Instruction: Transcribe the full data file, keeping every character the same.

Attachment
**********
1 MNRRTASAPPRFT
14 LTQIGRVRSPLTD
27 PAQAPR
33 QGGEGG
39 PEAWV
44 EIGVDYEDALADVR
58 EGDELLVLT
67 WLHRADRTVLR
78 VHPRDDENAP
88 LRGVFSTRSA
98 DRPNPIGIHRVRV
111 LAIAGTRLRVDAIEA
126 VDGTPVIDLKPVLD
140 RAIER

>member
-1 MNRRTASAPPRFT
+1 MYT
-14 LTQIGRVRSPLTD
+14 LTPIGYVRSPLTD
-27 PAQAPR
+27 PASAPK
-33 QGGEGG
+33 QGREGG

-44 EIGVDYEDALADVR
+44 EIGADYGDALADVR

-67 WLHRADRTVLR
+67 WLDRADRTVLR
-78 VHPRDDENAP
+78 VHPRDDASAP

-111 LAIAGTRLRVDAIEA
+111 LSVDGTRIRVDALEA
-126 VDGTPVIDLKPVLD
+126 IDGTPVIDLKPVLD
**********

1 MNRRTASAPPRFT
14 LTQIGRVRSPLTD
27 PAQAPR
33 QGGEGG
39 PEAWV
44 EIGVDYEDALADVR
58 EGDELLVLT
67 WLHRADRTVLR
78 VHPRDDENAP
88 LRGVFSTRSA
98 DRPNPIGIHRVRV
111 LAIAGTRLRVDAIEA
126 VDGTPVIDLKPVLD
140 RAIER

>member
-1 MNRRTASAPPRFT
+1 MYT
-14 LTQIGRVRSPLTD
+14 LTPIGYVRSPLTD
-27 PAQAPR
+27 PASAPK
-33 QGGEGG
+33 QGREGG

-44 EIGVDYEDALADVR
+44 EIGADYGDALADVR

-67 WLHRADRTVLR
+67 WLDRADRTVLR
-78 VHPRDDENAP
+78 VHPRDDASAP

-111 LAIAGTRLRVDAIEA
+111 LSVDGTRIRVDALEA
-126 VDGTPVIDLKPVLD
+126 IDGTPVIDLKPVLD